Psalm 25

The Word Made Fresh

(Of David.)

1I give my life to you, LORD.
2I place my trust in you.
Don’t let me be put to shame.
Don’t allow my enemies to boast over me.
3Don’t let those who wait for you be ashamed.
Let those be ashamed who are openly deceitful.
4Allow me to know your ways, LORD.
Show me the path you would have me walk.
5Lead me in your true ways and teach me.
You are the God who has rescued me,
and I wait for you all day long.
6Remember that you are merciful, LORD, and that your love holds on.
For your love and mercy have been there forever.
7Don’t hold me responsible for the mistakes I made in my youth.
Remember instead your constant love for me
because of your goodness, LORD.
8The LORD is good and right,
and teaches sinners the way they should live.
9The LORD leads those who are humble in the right paths,
and teaches them the ways of the LORD.
10All the ways of the LORD are paved with constant love and faithfulness
for all those who embrace the LORD’s promises and decrees.
11For the sake of your name, LORD, pardon my sins which are many.
12Everyone who fears the LORD
will be taught by the LORD how they should live.
13They will live in safety,
and their children will possess the land after them.
14All who fear the LORD will be the LORD’s friends,
and the LORD’s promises will be made known to them.
15I always turn my eyes toward the LORD,
and my feet are set free from every trap.
16Turn to me, LORD, and be good to me,
for I am alone and troubled.
17Grant me relief from my troubled heart,
and rescue me from my distress.
18Look at all my problems and forgive all my sins.
19Do you see how many enemies I have,
and how they hate me with terrible hatred?
20Guard my life and rescue me!
Do not let me be ashamed – I seek safety in you!
21Let my honesty and decency keep me safe
while I wait for you!
22Rescue Israel, O God, from all its troubles.


Superscription: the 22nd Psalm “of David.”

1-3: A common theme of the Davidic psalms: a hymn of trust in God during times of facing opposition. The “enemy” of which the psalmist is concerned cannot be identified, although a hint is given that the enemy is not a worshiper of the LORD. In our use of the psalm in worship or in prayer the enemy may be thought of as a situation in which we have found ourselves.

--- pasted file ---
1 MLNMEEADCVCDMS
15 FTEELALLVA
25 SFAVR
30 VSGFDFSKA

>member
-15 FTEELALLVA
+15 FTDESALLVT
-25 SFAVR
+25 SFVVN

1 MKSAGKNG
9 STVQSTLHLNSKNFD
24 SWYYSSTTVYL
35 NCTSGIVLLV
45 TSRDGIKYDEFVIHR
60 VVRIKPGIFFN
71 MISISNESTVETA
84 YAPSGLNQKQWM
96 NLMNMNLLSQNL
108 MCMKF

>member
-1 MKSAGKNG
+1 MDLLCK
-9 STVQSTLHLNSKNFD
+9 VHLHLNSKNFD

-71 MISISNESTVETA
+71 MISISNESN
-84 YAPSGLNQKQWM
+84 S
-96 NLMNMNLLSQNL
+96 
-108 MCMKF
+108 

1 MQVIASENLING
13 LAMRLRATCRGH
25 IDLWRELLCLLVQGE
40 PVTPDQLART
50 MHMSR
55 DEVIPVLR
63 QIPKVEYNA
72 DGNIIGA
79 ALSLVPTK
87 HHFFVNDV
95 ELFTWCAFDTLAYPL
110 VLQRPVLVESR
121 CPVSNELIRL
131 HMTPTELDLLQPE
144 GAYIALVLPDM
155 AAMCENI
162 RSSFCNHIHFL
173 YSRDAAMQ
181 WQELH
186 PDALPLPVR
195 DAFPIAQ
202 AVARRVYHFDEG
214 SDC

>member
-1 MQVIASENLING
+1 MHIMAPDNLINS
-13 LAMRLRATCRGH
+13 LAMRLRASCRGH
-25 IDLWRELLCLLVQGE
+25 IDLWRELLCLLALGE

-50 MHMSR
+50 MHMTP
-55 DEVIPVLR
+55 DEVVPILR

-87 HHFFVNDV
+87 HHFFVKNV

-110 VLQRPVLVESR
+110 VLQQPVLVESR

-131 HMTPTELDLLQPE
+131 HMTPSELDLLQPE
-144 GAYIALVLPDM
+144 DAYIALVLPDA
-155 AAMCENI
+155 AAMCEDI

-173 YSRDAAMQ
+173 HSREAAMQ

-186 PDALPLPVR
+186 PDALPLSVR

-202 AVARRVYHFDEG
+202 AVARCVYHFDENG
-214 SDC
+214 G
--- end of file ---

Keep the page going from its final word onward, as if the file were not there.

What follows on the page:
4-5: The psalmist prays for God’s will to be revealed, confident that God wills the salvation of those who wait on God.

6-7: The psalmist prays that God’s mercy will outweigh God’s wrath; that God will judge according to divine steadfast love and not according to the letter of the Law.

8-10: These verses seem to indicate that the psalmist is not entirely sure of his track record but is sure that God is willing to give instruction to sinners who wish to amend their ways.

11-12: That God should forgive him for God’s name’s sake is an indication that the psalmist is a person of high standing in the faith community. When one who is entrusted with the spiritual well-being of the people fails, the public often sees that as an indictment of that leader’s faith and by extension an indictment of his or her God.

13-15: The psalmist is penitent, certain of God’s favorable response, and certain of God’s continued favor in the future, even to the next generation.

16-18: Again, we see the combined prayer that God will take care of him and forgive him – not too different from the petitions in the Lord’s Prayer.

19-21: The last verses repeat the themes developed in the first part of the psalm – danger from enemies, the fear of being shamed, trust in God, and patient waiting for God to act.

20: The prayer is extended from the individual to the nation.


David knew that he was not perfect, that he had made mistakes in his life. But he never hesitated to put himself in God’s hands, trusting that God would guide and protect him from enemies without and within. Nothing we have done or said is beyond God’s knowledge, and no mistake we have made is beyond God’s love and forgiveness. But we have to ask! Acknowledging our mistakes and asking God to forgive us places us under God’s authority and is the first step toward returning to God’s favor.